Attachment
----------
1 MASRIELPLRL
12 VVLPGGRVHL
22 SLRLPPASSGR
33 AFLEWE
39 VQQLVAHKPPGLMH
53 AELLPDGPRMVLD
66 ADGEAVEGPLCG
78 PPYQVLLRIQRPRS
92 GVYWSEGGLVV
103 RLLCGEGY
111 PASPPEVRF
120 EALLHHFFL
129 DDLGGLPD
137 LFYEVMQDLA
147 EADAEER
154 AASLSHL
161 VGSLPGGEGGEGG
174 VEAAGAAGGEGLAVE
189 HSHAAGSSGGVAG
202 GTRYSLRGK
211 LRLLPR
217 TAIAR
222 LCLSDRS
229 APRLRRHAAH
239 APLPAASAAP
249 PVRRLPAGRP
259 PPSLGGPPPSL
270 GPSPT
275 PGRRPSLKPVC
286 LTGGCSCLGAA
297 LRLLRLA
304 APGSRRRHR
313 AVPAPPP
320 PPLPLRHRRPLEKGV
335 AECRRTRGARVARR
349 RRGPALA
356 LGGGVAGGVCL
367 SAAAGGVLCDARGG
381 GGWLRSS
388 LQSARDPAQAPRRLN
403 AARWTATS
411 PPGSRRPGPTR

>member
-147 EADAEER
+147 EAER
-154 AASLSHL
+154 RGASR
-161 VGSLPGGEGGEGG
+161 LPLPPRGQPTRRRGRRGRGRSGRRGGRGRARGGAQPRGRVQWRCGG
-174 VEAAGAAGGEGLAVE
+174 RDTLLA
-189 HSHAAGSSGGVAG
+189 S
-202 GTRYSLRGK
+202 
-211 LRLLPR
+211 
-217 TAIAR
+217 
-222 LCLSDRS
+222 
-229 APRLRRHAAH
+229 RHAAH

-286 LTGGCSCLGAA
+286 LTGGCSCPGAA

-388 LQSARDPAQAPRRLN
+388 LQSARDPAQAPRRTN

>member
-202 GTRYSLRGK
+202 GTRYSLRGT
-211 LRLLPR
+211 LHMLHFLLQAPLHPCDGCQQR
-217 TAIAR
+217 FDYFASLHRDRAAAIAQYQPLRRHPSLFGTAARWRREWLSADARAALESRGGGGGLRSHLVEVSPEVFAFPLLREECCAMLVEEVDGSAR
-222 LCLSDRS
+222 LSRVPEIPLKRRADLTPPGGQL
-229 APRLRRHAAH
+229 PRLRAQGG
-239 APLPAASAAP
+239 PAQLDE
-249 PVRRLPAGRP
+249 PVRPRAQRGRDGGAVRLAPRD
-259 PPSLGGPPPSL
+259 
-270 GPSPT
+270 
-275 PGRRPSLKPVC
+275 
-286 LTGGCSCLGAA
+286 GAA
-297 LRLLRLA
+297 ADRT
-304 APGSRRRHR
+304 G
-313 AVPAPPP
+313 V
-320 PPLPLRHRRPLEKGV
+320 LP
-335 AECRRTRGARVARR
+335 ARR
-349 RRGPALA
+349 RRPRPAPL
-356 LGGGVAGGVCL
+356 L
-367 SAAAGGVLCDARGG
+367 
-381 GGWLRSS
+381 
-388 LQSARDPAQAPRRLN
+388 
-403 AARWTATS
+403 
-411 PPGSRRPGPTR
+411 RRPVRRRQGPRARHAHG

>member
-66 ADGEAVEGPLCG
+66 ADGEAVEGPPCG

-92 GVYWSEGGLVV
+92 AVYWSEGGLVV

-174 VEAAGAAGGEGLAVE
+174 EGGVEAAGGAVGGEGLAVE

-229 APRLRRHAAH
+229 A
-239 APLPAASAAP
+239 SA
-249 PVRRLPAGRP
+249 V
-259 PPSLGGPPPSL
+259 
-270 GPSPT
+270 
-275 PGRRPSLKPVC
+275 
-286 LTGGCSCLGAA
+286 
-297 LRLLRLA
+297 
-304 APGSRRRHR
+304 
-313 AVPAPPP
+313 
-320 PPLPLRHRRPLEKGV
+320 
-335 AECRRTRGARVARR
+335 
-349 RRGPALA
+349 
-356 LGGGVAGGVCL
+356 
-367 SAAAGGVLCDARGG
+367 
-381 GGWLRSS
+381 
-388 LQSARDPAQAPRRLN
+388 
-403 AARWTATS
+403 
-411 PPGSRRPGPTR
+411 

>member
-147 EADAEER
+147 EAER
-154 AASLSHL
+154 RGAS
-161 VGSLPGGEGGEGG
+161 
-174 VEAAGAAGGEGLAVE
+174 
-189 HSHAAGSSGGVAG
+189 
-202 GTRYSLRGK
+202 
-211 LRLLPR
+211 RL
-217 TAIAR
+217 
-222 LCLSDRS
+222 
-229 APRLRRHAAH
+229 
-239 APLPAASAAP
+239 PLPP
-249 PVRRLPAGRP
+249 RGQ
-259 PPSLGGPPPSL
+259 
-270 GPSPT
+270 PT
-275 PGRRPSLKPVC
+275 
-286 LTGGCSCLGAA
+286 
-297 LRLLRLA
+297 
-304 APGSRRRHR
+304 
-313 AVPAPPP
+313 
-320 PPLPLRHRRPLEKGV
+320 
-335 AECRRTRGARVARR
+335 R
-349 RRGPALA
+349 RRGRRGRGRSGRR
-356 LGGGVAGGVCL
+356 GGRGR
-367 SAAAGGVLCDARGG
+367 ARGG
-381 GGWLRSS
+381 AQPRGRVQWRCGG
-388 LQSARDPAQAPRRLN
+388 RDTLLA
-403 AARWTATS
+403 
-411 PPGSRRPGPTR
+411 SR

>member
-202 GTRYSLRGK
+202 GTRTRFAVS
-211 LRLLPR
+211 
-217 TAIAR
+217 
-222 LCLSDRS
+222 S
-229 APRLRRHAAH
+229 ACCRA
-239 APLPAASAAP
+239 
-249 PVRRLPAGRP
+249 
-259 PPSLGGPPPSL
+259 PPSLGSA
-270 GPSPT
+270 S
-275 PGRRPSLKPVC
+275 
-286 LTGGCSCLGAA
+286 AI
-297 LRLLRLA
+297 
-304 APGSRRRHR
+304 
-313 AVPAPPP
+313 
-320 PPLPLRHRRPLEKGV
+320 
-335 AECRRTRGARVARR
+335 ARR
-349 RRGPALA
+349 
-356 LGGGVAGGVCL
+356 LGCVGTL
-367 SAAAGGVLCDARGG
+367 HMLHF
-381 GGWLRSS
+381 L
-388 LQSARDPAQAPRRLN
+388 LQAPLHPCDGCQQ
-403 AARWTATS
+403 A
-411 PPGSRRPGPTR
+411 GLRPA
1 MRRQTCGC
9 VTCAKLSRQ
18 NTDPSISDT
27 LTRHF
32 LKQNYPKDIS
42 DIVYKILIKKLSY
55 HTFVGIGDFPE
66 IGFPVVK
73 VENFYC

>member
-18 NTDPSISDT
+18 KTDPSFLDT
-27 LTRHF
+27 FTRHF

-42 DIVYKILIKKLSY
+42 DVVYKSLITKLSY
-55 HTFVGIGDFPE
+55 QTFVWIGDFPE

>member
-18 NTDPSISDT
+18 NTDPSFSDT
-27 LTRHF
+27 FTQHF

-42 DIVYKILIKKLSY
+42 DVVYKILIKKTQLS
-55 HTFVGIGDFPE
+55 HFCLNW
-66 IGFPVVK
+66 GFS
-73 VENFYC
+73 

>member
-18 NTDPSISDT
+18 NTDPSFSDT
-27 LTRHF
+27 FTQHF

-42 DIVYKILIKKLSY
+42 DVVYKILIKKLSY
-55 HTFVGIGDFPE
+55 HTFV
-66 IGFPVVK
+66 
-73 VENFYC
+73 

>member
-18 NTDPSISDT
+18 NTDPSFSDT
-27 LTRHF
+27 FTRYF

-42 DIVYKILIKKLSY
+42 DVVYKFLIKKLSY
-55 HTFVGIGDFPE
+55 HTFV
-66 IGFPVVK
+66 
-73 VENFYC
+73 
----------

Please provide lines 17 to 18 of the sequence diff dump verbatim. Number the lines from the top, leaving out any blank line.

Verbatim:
161 VGSLPGGEGGEGG
174 VEAAGAAGGEGLAVE